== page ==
Gebel el-Arak Knife
Pre-historic Egypt, Naqada II
Petrie, W.M. Flinders. The Making of Egypt, London. New York, Sheldon Press; Macmillan, pp. 65-66, 1939. Petrie famously known as "The Father of Pre-history".
Chapter VII. The Dynastic Conquest
Source of the Conquerors
Adding to the history, there is on the other side of the knife handle a figure of a hero or divinity subduing two lions. Such a group is widely spread, anciently, with lions in Elam, Mesoptamia and Greece; tigers in the Harappa of India; winged bulls or horses in Assyria; ibex in Arabia and deer in Italy; wolves at Athens; swans in Greece. For various animals we see that the idea is not the restraint of violence, but the assumption of power over all Nature, however untamable. Such then is the purpose of this group, and the source of it is a cold country, for the hero has a thick coat and cap, and the lions have thick hair under the whole body as a protection in snow. It must be from mountainous Elam and not from the plains of Mesopotamia that the figures come. The two beautiful figures of dogs belong to the Babylonian myth of Etana on the flying eagle, with two dogs looking up after it (Hayes Ward, 391-5). Below these are exquisitely spirited figures of animals, the connection of which we cannot realize in the broken connection.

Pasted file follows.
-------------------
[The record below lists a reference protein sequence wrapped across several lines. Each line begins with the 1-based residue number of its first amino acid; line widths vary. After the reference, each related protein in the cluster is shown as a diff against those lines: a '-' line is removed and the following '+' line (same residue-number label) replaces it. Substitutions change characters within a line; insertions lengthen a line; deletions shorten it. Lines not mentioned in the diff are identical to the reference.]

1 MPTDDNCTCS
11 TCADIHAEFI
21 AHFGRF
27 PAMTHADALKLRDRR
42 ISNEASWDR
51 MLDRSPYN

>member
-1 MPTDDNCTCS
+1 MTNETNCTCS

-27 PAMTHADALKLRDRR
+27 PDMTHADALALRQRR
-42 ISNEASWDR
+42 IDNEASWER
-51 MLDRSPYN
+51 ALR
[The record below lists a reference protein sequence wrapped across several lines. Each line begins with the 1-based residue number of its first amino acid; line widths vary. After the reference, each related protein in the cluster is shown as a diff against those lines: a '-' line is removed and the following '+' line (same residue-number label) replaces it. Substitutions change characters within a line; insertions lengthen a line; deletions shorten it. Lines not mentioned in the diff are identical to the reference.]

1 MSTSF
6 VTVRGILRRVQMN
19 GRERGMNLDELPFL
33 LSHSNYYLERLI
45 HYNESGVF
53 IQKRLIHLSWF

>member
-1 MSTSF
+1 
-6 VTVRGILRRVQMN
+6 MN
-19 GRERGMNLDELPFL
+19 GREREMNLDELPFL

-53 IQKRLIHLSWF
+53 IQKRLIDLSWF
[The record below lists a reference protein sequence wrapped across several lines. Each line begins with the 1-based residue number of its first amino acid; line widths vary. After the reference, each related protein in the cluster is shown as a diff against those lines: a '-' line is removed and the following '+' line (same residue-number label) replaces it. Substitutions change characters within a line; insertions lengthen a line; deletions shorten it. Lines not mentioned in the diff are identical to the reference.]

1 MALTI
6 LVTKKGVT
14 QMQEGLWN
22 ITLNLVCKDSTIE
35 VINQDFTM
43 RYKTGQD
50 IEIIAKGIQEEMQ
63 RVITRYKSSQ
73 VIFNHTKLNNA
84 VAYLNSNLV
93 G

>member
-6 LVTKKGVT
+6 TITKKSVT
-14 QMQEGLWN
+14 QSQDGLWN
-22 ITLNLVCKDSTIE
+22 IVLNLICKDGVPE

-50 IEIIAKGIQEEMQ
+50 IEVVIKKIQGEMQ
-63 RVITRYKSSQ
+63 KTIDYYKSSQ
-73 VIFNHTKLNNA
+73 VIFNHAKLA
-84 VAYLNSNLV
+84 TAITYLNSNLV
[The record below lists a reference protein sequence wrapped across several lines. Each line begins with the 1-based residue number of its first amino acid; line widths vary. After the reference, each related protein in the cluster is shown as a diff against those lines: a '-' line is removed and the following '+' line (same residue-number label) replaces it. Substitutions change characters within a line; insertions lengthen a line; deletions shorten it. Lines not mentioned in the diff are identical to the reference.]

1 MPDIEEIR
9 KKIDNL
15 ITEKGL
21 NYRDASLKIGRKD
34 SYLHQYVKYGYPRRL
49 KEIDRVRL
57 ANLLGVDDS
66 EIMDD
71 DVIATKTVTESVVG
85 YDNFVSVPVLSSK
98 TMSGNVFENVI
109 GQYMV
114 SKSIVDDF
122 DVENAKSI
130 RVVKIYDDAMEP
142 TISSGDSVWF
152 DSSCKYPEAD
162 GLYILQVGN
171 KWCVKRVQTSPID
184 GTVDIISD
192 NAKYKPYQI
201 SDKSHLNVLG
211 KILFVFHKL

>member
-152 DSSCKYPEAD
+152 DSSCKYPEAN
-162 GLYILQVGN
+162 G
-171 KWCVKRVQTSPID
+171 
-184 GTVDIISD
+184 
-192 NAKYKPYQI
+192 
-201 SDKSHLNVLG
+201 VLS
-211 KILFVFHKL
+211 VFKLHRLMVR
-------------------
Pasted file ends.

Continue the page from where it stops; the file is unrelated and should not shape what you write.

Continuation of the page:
Here is an historic monument of the highest value, but badly wreaked by the Government policy of seizing discoveries. In a free system of rewards, the tomb where this lay would have comes under official care, all collateral objects would have been preserved, and every fragment of such an ivory could be recovered by sifting. But this object was never known officially till in the hands of the dealer.
The other side of handle shown above left, we turn to a single sculpture in ivory for a demonstration of the invasion by the dynastic race, one of the greatest events in the history of Egypt, , the knife handle from Gebel el-Arak, probably presented to some great chief.
The flint blade of the knife was a fine example of parallel flaking. The ivory handle is carved in relief on both sides. On the top of the first side is shown a combat between short-haired men with bullet heads and long-haired men. The bullet heads, like the followers of Narmer, are in all cases getting the better. Both parties are unclothed, but wear a waist cord to hold up a dagger sheath ( or penial sheath). The invaders only are armed, using a truncheon. In the lower scene are two lines of ships, and drowned men lying in the sea between them. The upper line is of vessels
Egyptologist W.M. Flinders Petrie, famously known as "The Father
of Pre-history". Petrie, excavations at Nagada and Ballas in Upper Egypt
nearly 100 years ago unearth nearly 2200 ancient graves.